Tag Archives: Love poem

Love Song of a Pessimistic Spouse

Photo by Andrii Leonov on Unsplash, used with permission.

Love Song of a Pessimistic Spouse

Look before you leap. Run with scissors pointed down.
Stay away from drafts, dear, when in your dressing gown.

Careful on the the stairs, don’t hasten your descent.
Don’t turn on the gas without opening the vent.

Put alcohol on cuts and scrapes, mercurochrome on splinters.
Drive slowly during rainstorms and use chains during winters.

Death is always lurking and I fear that you are jaded
thinking life’s perpetual when in fact it’s dated.

There are way too many dangers to sweep us from our feet,
so always look both ways when you cross a busy street.

Remember, dear, you’re not alone. Your “I” turned into “we”
the day that we were married for perpetuity.

Life is a roulette wheel. Take care not to spin it.
Life wouldn’t be much fun, dear, if you were not in it.

 

Prompt words for today are splinter, jaded, death, descent and look.

Pen and Ink, Musical Version

DSCN2148

I wrote and published this poem last year, but Christine Anfossie has set it to music and if you click the link below, you can hear her singing it.

 

Pen and Ink

The pen that stands, clipped and inert
in the pocket of your shirt
has no power on its own
so long as it is left alone,
but once held upright in your grip,
free of cap and free of clip,
it forms a partnership of sorts
that spews out pithy, smart retorts.

It snaps the present into line
with words that easily combine
in sentences that, once unfurled,
have the power to change the world.
I ask you, who would ever think
that two joined objects—pen and ink—
could form a perfect synergy
to spew out jokes or tragedy?

Guided by a hand like yours,
a pen can open many doors.
A simple point, an ink-trailed line,
could link your heart with one like mine.
Unclip it now. Uncap its point.
Let ink your paper now anoint.
Let words turn somersaults and caper.
Let words flow from your heart to paper.

Let ink flow rampant from its cage
to dance across the naked page.
No telling what it might report
as words go wild and cavort.
“I” and “love” and “you” might do
a sort of line-dance or soft-shoe.
Words just might and words just may
leak out and give your heart away.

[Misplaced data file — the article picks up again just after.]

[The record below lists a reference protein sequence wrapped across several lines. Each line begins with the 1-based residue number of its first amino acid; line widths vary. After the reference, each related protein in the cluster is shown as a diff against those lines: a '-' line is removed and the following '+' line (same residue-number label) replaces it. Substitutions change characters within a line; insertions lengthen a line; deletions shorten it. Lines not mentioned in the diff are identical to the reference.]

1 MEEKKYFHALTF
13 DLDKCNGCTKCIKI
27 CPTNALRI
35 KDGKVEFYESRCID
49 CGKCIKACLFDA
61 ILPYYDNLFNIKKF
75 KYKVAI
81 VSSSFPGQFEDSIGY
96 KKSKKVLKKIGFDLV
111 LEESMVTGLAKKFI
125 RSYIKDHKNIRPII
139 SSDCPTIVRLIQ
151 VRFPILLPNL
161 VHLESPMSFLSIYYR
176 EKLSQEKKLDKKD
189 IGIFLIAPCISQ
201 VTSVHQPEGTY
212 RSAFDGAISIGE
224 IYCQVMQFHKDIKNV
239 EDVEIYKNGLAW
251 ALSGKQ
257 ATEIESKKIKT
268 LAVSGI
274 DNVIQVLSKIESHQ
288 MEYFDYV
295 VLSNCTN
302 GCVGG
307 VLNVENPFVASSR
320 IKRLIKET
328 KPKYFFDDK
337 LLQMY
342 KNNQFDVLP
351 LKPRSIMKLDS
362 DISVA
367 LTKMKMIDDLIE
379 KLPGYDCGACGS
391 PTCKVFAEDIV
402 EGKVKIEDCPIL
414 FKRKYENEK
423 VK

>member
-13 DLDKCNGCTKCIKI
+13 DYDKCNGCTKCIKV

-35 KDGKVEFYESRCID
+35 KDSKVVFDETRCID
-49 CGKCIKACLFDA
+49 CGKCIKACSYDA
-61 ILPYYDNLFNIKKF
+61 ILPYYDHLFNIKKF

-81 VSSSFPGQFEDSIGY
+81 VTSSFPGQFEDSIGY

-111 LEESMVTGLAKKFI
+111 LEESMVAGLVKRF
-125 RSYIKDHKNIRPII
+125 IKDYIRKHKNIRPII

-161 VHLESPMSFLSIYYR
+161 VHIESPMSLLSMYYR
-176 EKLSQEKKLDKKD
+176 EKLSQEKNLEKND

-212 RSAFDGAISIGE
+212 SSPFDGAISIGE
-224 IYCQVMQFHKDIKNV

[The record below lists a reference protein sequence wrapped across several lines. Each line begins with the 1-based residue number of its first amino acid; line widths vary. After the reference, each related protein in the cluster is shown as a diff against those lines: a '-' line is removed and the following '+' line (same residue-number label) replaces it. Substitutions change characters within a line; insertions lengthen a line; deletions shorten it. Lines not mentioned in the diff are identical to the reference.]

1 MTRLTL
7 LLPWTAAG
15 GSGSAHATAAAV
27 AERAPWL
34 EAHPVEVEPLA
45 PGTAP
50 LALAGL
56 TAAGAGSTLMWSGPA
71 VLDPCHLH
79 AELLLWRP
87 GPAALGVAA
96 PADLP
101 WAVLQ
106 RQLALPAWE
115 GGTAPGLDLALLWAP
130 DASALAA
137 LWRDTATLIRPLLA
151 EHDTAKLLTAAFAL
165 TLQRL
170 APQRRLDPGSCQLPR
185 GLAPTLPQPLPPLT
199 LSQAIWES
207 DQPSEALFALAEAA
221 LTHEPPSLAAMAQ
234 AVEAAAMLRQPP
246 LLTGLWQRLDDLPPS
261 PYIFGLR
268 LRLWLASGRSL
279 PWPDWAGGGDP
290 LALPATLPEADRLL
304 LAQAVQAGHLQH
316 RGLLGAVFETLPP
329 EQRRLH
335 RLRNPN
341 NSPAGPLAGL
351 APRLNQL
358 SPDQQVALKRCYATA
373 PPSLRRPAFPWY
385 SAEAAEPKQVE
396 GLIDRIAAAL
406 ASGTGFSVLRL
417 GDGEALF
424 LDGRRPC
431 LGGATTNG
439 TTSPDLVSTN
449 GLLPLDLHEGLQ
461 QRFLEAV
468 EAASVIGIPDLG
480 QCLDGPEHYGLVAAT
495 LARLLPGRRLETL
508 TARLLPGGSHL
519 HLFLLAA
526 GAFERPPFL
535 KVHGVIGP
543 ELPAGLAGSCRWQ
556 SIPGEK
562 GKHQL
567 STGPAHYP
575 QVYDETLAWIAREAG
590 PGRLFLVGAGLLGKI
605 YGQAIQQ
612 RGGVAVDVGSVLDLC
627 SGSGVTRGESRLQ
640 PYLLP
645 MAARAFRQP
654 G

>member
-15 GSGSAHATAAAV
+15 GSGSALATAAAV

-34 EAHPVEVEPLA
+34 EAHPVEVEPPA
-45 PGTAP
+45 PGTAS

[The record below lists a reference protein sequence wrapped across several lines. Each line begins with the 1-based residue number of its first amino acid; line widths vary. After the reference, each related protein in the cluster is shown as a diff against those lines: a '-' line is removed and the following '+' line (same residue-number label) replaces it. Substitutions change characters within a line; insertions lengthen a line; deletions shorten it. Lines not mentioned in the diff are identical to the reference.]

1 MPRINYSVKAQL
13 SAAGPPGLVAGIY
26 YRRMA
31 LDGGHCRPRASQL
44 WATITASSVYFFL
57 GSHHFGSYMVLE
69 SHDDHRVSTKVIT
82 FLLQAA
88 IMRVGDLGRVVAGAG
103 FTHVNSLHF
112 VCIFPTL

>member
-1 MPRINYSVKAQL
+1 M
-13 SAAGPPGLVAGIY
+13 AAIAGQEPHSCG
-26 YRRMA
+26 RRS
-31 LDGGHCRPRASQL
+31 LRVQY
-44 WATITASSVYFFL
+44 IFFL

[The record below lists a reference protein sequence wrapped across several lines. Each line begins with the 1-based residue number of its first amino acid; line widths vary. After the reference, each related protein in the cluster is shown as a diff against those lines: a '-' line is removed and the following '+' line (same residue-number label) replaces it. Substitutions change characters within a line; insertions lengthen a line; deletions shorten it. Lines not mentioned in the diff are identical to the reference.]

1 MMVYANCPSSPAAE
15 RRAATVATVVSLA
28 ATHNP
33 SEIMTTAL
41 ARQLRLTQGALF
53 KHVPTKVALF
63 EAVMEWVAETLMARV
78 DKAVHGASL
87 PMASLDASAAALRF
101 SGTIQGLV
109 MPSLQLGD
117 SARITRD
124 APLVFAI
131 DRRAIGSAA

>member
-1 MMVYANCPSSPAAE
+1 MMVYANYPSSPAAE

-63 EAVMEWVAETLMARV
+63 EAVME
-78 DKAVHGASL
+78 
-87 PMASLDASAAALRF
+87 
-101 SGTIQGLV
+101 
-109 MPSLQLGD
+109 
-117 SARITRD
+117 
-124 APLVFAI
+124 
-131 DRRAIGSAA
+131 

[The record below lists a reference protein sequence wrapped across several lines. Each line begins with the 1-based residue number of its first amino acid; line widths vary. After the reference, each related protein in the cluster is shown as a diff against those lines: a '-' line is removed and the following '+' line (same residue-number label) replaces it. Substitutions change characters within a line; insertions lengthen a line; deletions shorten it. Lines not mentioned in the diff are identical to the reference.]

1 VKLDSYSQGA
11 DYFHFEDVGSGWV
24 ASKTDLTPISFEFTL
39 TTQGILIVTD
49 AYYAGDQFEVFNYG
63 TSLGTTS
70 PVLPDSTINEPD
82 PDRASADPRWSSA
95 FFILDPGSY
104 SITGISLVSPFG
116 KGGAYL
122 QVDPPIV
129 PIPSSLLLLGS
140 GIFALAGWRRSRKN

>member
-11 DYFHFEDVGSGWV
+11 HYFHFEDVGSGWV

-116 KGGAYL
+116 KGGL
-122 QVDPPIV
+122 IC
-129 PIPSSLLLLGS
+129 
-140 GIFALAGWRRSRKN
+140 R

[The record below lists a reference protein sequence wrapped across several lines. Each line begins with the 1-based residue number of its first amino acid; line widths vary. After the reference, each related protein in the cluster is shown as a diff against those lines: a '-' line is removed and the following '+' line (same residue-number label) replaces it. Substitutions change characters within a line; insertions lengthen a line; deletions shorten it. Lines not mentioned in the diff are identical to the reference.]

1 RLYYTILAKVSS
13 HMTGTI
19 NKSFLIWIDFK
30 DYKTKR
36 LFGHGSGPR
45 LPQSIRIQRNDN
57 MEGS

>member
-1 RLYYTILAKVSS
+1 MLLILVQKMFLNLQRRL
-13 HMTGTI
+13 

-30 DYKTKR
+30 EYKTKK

Words by Judy Dykstra-Brown, Music and Vocals by Christine Anfossie.

Portrait of the Artist

My husband was an artist and so it seemed fitting to write a profile/portrait of him that described him primarily in terms of color.

Portrait of the Artist

The artist in you
understood color so well.
And yet, even as you layered on
red and green,
so much of you was blue.

Your white hair,
loosened from the pony tail

and streaming down your back
in your wild man look,
prompted strangers to ask
if you were a shaman,
or declare you to be one.

But there was
that black in you
that altered it,
that shade created
by the blend
of white and black
you knew so well.

The red that flamed out from your work,
subtly put there even in places
where it had no logical purpose for being,

that red tried to make things right.

Yet all of us
who knew you well

knew the blue.
It was the background color
of all of your days.

It was the blanket
in which we wrapped
ourselves
at night,

trying to be close,
but so often
divided

by it.

For fifteen years, I tried
to paint you yellow.
There were splashes of it, surely,

throughout our lives together.
You on the stage, reading your heart,
me in the audience, recognizing
all the colors caught within you.

Finding the pictures you had taken of me
studying your work at the art show,

those pictures you had snapped surreptitiously
even before we  met,

I discovered, after your passing,
that you had recognized
me even then, when I thought
I was the only one
angling for a meeting—
sure of my need to know
those secret parts of you

that I will never know
now that you have given yourself
to whatever color your ever-after
has delivered you to.

A new life later,
I am suffused
by my own canvas
of memories of you—
every other pigment
splashed against
a vivid background
of yellow.

 

The dVerse Poetics prompt is to create a profile or self-profile in verse. Go HERE to read additional poems written to this prompt by others.

The Fix

The Fix

They say it was just happenstance that they ever met—
she a wealthy spinster, he of the lower set.
He liked his women spicy. She was a basket case.
She, aloof and cloistered, considered workmen base.

She had notified the landlord of a problem with her plumbing.
For at least a week, he promised that someone was coming,
so by the time the plumber finally came to fix her pipes,
she was apoplectic—chock full of niggling gripes.

Any other normal man would have been offended
when she hovered and she chattered as he soldered, wrenched and mended,
but he had an even temperament, so he maintained his cool